country music. Otherwise you might want to wander around the ‘District’ which is full of neon-lit honkytonks including the famous Tootsies Orchid Lounge (which has been open over 50 years, has two stages and is where the liquor flows freely) or our personal favourite Layla’s Bluegrass Inn where we heard some of the meanest banjo-playing imaginable. Truly breathtaking and brilliantly hillbilly. Another night we whiled away the hours and expanded our waistbands by eating cheesy chilli chips, pulled pork and listening to live blues at the B. B. King Blues Club. The great thing about Nashville as there are so many music spots to choose from you can pop your head into the door and if you like what you hear go and grab a beer and settle down.
We couldn’t get enough of the lively country music and so during our trip we dedicated a few hours to the Country Music Hall of Fame. This Museum identifies and preserves the evolving history and traditions of country music and educates its audiences. It is also fun, kitsch and sweetly solemn. Here we looked at some of Dolly Parton’s costumes and spotted Elvis’s great shiny gold piano. It was easily worth the $22 entrance fee. The affiliated Hatch Show Printers is a wonderful place to pick up souvenir posters and other printed goodies.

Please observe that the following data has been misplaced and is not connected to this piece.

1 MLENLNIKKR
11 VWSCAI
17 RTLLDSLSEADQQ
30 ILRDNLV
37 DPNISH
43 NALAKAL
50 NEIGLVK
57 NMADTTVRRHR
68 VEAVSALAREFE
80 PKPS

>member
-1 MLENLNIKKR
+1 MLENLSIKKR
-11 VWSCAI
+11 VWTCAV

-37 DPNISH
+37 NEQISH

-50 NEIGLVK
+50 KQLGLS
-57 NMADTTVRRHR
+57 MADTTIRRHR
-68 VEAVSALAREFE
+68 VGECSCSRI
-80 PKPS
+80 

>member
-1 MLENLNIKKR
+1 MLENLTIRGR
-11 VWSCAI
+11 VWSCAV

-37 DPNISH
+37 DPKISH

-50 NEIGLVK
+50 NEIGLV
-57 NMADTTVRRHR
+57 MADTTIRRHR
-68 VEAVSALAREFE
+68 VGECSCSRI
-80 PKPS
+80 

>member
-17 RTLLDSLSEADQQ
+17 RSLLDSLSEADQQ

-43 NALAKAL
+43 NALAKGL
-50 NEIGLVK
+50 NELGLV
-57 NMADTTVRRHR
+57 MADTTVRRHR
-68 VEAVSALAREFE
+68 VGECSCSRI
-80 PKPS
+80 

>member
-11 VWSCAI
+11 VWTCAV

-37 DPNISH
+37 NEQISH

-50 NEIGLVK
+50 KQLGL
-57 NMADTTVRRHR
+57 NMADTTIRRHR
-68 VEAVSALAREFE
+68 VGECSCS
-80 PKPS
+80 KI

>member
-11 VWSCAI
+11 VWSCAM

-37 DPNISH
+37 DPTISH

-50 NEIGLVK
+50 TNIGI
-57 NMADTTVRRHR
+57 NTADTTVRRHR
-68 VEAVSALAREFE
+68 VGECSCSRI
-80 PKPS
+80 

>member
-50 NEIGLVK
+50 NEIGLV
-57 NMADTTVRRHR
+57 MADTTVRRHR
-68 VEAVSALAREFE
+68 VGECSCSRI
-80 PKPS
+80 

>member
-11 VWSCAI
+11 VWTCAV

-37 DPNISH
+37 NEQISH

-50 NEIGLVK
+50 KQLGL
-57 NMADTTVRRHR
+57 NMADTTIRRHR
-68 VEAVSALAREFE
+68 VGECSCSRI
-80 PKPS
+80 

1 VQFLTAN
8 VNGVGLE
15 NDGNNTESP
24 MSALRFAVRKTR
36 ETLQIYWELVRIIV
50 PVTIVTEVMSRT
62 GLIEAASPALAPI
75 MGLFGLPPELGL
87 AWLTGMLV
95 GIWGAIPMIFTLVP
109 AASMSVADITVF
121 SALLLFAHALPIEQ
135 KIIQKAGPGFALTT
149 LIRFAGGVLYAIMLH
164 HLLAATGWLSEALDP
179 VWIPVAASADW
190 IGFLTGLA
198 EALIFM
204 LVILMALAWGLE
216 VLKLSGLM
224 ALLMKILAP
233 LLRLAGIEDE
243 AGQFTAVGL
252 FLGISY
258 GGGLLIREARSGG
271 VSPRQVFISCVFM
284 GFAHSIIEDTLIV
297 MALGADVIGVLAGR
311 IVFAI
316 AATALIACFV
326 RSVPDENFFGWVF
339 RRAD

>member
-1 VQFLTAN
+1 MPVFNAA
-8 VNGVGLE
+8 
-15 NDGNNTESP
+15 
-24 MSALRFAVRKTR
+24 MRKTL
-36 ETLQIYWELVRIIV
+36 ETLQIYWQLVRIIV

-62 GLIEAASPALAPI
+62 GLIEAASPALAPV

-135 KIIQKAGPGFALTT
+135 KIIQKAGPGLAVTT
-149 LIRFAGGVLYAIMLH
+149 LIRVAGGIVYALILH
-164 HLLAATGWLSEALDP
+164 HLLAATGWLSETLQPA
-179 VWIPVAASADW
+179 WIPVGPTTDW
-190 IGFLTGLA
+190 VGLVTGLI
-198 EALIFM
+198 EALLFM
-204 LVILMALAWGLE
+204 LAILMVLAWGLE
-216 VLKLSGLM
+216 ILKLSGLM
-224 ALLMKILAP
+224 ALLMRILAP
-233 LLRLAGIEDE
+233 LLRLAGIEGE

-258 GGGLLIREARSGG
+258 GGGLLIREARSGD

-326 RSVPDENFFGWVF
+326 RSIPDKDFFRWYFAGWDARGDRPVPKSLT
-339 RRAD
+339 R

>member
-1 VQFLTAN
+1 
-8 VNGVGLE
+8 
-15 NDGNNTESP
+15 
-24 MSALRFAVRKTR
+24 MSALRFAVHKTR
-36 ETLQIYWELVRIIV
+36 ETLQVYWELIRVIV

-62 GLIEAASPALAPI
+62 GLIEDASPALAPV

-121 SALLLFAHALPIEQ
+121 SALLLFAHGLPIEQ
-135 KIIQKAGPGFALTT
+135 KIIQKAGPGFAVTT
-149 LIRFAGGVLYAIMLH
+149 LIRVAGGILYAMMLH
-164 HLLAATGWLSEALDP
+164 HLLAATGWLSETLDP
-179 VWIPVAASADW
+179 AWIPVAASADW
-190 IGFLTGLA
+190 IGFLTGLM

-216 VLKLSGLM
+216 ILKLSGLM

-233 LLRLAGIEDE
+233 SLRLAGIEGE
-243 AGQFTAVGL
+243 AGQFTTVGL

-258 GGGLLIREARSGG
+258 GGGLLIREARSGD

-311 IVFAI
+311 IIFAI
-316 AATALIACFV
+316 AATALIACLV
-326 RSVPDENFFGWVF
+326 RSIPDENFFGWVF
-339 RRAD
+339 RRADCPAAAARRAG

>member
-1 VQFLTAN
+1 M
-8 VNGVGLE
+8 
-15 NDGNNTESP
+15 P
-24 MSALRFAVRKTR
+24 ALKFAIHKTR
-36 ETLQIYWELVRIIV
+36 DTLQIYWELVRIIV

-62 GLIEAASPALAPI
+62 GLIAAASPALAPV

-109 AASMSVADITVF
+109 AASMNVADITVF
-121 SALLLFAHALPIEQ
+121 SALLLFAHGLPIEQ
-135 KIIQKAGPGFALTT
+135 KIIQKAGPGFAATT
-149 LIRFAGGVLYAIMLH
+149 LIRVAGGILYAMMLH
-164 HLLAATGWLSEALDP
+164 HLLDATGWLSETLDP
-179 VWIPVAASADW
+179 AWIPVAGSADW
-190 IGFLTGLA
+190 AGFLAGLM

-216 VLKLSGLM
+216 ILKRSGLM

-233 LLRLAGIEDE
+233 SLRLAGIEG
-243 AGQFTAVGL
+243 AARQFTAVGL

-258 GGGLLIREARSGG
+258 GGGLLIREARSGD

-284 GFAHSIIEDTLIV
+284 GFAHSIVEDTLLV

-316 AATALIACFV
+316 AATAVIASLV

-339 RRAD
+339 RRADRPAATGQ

Fans of ‘Man Vs. Food’ might like to venture to Prince’s Hot Chicken, a tiny faded shop-front home to cayenne-rubbed hot chucks fried to juicy perfection and served on a slice of white bread with a side of pickles. A local legend, the shack serves mild, medium, hot and (what must be blisteringly) extra hot chicken to lucky locals. We grabbed a giant soda and ate until our ears rang. The skin of the chicken was fiery